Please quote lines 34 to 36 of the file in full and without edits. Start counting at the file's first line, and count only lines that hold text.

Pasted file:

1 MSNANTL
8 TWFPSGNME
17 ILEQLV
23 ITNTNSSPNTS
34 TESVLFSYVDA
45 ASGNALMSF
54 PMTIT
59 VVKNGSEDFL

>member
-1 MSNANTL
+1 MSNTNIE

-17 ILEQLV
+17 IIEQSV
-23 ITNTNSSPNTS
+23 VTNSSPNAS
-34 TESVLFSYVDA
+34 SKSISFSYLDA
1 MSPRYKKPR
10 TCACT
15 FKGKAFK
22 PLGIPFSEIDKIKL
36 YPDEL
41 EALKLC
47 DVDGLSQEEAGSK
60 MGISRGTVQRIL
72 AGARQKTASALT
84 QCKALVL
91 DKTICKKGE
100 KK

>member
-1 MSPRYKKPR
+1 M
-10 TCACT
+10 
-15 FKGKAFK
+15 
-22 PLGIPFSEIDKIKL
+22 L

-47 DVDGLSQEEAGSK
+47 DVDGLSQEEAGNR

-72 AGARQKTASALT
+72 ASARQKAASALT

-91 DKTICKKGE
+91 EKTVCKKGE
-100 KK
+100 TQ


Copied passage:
+10 
-15 FKGKAFK
+15 